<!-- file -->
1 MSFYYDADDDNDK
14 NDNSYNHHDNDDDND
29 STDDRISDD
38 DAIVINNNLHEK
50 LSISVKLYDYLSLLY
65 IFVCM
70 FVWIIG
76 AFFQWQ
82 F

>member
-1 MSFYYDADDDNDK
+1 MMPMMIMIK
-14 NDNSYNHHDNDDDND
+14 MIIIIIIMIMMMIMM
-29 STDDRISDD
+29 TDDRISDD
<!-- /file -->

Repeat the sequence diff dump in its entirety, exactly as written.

1 MSFYYDADDDNDK
14 NDNSYNHHDNDDDND
29 STDDRISDD
38 DAIVINNNLHEK
50 LSISVKLYDYLSLLY
65 IFVCM
70 FVWIIG
76 AFFQWQ
82 F

>member
-1 MSFYYDADDDNDK
+1 MMPMMIMIK
-14 NDNSYNHHDNDDDND
+14 MIIIIIIMIMMMIMM
-29 STDDRISDD
+29 TDDRISDD